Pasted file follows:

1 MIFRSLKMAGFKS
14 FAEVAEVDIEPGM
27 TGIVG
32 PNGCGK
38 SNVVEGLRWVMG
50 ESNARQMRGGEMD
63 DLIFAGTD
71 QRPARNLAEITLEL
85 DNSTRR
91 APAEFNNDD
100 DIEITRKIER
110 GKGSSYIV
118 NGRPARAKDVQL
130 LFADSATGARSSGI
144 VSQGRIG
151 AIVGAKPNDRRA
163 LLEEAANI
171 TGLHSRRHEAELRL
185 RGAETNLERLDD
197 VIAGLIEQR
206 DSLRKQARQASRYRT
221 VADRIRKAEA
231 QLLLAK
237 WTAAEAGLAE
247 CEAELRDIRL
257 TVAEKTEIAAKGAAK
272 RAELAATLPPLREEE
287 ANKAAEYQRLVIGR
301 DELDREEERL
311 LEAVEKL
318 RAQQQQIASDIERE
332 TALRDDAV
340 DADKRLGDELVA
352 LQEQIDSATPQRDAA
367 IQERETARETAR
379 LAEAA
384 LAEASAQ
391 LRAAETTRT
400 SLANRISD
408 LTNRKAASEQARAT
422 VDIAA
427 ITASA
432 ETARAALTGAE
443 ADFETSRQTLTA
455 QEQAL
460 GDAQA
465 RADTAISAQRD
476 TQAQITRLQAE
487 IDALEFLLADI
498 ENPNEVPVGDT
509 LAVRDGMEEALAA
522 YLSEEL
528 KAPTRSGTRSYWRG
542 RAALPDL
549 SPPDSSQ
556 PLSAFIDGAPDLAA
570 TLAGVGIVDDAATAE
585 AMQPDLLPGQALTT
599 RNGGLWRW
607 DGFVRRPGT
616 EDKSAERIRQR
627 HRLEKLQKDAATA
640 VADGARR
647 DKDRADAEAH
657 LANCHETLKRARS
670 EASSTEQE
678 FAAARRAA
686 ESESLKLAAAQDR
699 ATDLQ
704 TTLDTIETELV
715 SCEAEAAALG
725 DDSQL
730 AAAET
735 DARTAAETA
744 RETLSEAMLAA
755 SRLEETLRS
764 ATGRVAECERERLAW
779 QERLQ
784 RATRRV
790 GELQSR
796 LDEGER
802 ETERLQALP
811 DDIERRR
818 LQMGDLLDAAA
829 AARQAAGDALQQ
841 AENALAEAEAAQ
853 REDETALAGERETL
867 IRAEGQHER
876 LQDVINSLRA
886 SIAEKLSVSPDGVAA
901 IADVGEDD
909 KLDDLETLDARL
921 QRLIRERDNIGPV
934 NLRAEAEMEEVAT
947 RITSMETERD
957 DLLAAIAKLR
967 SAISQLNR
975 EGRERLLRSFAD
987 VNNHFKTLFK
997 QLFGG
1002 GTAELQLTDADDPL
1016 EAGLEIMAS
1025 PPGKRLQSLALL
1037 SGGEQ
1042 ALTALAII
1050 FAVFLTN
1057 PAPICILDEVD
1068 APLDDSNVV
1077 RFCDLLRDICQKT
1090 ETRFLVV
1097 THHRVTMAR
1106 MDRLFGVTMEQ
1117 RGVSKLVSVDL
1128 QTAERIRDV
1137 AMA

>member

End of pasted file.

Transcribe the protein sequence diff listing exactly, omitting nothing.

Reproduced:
1 MIFRSLKMAGFKS
14 FAEVAEVDIEPGM
27 TGIVG
32 PNGCGK
38 SNVVEGLRWVMG
50 ESNARQMRGGEMD
63 DLIFAGTD
71 QRPARNLAEITLEL
85 DNSTRR
91 APAEFNNDD
100 DIEITRKIER
110 GKGSSYIV
118 NGRPARAKDVQL
130 LFADSATGARSSGI
144 VSQGRIG
151 AIVGAKPNDRRA
163 LLEEAANI
171 TGLHSRRHEAELRL
185 RGAETNLERLDD
197 VIAGLIEQR
206 DSLRKQARQASRYRT
221 VADRIRKAEA
231 QLLLAK
237 WTAAEAGLAE
247 CEAELRDIRL
257 TVAEKTEIAAKGAAK
272 RAELAATLPPLREEE
287 ANKAAEYQRLVIGR
301 DELDREEERL
311 LEAVEKL
318 RAQQQQIASDIERE
332 TALRDDAV
340 DADKRLGDELVA
352 LQEQIDSATPQRDAA
367 IQERETARETAR
379 LAEAA
384 LAEASAQ
391 LRAAETTRT
400 SLANRISD
408 LTNRKAASEQARAT
422 VDIAA
427 ITASA
432 ETARAALTGAE
443 ADFETSRQTLTA
455 QEQAL
460 GDAQA
465 RADTAISAQRD
476 TQAQITRLQAE
487 IDALEFLLADI
498 ENPNEVPVGDT
509 LAVRDGMEEALAA
522 YLSEEL
528 KAPTRSGTRSYWRG
542 RAALPDL
549 SPPDSSQ
556 PLSAFIDGAPDLAA
570 TLAGVGIVDDAATAE
585 AMQPDLLPGQALTT
599 RNGGLWRW
607 DGFVRRPGT
616 EDKSAERIRQR
627 HRLEKLQKDAATA
640 VADGARR
647 DKDRADAEAH
657 LANCHETLKRARS
670 EASSTEQE
678 FAAARRAA
686 ESESLKLAAAQDR
699 ATDLQ
704 TTLDTIETELV
715 SCEAEAAALG
725 DDSQL
730 AAAET
735 DARTAAETA
744 RETLSEAMLAA
755 SRLEETLRS
764 ATGRVAECERERLAW
779 QERLQ
784 RATRRV
790 GELQSR
796 LDEGER
802 ETERLQALP
811 DDIERRR
818 LQMGDLLDAAA
829 AARQAAGDALQQ
841 AENALAEAEAAQ
853 REDETALAGERETL
867 IRAEGQHER
876 LQDVINSLRA
886 SIAEKLSVSPDGVAA
901 IADVGEDD
909 KLDDLETLDARL
921 QRLIRERDNIGPV
934 NLRAEAEMEEVAT
947 RITSMETERD
957 DLLAAIAKLR
967 SAISQLNR
975 EGRERLLRSFAD
987 VNNHFKTLFK
997 QLFGG
1002 GTAELQLTDADDPL
1016 EAGLEIMAS
1025 PPGKRLQSLALL
1037 SGGEQ
1042 ALTALAII
1050 FAVFLTN
1057 PAPICILDEVD
1068 APLDDSNVV
1077 RFCDLLRDICQKT
1090 ETRFLVV
1097 THHRVTMAR
1106 MDRLFGVTMEQ
1117 RGVSKLVSVDL
1128 QTAERIRDV
1137 AMA

>member